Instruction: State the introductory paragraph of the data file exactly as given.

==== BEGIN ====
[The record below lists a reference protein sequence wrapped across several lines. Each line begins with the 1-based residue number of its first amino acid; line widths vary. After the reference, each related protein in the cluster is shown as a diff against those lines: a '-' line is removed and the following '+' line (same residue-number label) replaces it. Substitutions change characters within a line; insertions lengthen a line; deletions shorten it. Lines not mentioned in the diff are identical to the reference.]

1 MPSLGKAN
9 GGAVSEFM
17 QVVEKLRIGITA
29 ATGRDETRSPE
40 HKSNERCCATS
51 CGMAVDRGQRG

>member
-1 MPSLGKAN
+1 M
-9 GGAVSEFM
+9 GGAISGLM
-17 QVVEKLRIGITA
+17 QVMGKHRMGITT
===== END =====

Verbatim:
[The record below lists a reference protein sequence wrapped across several lines. Each line begins with the 1-based residue number of its first amino acid; line widths vary. After the reference, each related protein in the cluster is shown as a diff against those lines: a '-' line is removed and the following '+' line (same residue-number label) replaces it. Substitutions change characters within a line; insertions lengthen a line; deletions shorten it. Lines not mentioned in the diff are identical to the reference.]